Exercise is also essential for me and for someone who hates the cold, my days of kayaking and walking outside will be met with that bear cave of mine beckoning me back to its dark winter slumber. And although I continue to pay a monthly fee to my local gym, I have yet felt comfortable enough to walk back in due to the pandemic (at least that’s the excuse I am using to avoid the elliptical machine). I know this winter will challenge me more than ever to make sure that exercise stays part of my SAD protocol, but those endorphins that are released after a brisk walk keep my body from wanting to crawl back into that bed and keep me upright and moving.
As an autism blogger, I spend a lot of time on social media as it is a “part of the job.” Posting regularly ensures that my posts don’t end up lost in cyber space known as the bottom of your newsfeed. During these moments of less socializing and more isolation, it makes sense we would gravitate to “connecting” with others by opening those social media apps regularly. In these times of such unrest in our country, we can be inundated by negative social media posts causing depression and anxiety to skyrocket. It’s so important to take breaks from social media. Nothing can tank you faster than the ugliness that often goes hand in hand with social media.
As I mentioned earlier, last winter was the worst my SAD has ever been, so along with therapy and medication, I also tried light therapy box treatment. Well, I did, but I didn’t. My therapist let me borrow her ultra-violent light which is believed to help reduce some of the symptoms of seasonal affective disorder. According to Mayo Clinic, “A light therapy box mimics outdoor light. Researchers believe this type of light causes a chemical change in the brain that lifts your mood and eases other symptoms of SAD.” The plan was I would sit in front of the light while I ate my breakfast and catch up on my most recent People Magazine. I mean, how can anyone be SAD while looking at George Clooney, eating some granola and feeling artificial, yet presumably effective, UV rays on your face. Unfortunately, last year I think I waited too long for the UV therapy.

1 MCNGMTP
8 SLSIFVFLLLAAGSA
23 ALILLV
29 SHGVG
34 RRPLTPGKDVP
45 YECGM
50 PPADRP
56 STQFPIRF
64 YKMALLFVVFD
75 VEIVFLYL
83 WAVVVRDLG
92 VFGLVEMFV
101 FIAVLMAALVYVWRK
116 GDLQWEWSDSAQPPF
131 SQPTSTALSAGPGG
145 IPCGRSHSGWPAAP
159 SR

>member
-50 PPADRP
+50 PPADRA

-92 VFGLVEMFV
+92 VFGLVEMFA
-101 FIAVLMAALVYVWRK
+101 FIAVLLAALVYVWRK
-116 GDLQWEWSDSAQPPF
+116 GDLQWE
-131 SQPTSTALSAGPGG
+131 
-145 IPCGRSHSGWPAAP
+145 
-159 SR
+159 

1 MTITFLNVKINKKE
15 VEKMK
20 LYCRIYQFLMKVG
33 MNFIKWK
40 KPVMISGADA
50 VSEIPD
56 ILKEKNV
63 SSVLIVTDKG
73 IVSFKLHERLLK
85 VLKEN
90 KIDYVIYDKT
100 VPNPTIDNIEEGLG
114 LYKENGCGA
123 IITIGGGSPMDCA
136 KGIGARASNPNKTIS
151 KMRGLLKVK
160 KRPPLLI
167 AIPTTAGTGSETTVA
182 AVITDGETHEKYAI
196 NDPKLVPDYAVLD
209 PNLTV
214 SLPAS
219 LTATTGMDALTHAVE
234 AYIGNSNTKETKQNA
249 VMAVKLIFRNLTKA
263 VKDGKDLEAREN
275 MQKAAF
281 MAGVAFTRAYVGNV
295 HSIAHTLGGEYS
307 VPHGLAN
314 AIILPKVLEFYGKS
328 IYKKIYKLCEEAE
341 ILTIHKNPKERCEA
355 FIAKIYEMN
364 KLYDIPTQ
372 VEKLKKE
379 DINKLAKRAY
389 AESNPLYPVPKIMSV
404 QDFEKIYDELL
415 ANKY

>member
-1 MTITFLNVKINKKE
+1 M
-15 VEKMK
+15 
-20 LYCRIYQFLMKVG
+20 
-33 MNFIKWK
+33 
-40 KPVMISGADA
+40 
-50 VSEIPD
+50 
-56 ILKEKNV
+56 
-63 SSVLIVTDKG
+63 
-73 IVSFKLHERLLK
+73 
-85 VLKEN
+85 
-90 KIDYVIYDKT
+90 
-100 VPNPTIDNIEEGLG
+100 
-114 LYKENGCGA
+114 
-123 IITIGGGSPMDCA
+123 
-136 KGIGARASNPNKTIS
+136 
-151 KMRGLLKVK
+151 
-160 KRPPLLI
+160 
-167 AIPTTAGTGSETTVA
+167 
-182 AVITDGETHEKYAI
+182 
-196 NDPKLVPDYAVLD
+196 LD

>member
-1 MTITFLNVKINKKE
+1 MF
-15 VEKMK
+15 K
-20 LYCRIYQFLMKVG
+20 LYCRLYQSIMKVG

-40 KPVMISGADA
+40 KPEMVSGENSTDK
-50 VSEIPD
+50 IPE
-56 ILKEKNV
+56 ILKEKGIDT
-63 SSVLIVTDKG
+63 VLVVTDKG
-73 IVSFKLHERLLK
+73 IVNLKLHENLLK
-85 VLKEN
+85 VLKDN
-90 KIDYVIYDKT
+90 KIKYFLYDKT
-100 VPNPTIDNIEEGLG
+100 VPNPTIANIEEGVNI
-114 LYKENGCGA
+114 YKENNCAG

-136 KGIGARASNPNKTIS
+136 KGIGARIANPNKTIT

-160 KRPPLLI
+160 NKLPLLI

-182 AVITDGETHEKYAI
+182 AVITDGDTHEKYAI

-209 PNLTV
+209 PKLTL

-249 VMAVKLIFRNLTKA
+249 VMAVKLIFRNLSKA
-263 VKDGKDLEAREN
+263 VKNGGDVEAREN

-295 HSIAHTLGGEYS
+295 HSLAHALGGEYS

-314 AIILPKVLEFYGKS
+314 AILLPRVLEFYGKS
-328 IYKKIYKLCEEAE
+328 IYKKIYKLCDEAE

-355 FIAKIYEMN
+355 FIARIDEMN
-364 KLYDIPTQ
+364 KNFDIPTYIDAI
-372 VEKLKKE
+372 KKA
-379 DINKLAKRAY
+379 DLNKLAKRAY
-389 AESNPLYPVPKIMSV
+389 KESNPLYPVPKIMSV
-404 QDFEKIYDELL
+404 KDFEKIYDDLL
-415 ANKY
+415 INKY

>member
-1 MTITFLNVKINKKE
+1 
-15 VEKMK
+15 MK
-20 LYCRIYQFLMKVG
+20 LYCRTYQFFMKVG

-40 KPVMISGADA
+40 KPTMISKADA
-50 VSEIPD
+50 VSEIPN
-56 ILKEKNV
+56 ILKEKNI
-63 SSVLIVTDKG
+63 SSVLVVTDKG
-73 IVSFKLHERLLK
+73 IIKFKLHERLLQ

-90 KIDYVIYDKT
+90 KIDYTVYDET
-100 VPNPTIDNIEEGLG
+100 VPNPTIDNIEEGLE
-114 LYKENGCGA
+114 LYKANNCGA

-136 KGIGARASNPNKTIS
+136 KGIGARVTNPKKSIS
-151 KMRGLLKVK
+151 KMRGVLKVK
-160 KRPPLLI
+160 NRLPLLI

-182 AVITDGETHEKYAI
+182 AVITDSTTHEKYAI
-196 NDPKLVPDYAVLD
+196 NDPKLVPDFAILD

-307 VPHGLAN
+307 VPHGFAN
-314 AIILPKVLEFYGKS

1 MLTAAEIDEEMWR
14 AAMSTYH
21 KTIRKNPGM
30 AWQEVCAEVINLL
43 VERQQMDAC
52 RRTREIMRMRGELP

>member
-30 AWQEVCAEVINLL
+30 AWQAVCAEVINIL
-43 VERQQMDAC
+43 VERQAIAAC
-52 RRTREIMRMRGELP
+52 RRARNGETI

You know how when you have an injury that requires pain medication and the doctor suggests you stay ahead of the pain by taking the medication before the pain sets in since it’s hard to “catch up?” Well, I think I started light box therapy a little late as I was feeling too SAD to make much of an effort with the light. This year, I plan to start using the light therapy box before my energy and motivation to be healthy blows away with the autumn leaves so I can combine some real legit warm UV rays from the sun with my light box therapy rays and alone time with George Clooney.
Much like the light therapy box, this winter, I am going to need to embark upon these methods before the dark days of winter drag me back to my makeshift bear cave. For me, starting early is best. As I watch the leaves continuously fall on our recently closed swimming pool blanketing the cover in a mocking reminder of what was and ever so subtly warning me of what is to come, I feel a sense of relief that this season, although I may feel SAD as I long for the color, warmth and beauty of spring that I have plenty of experience, tools and methods to keep me from finding a bear to cuddle up with this winter for my long winter’s nap.
As with any type of depression, please seek professional help if you are feeling overwhelming sadness this winter season (or any time).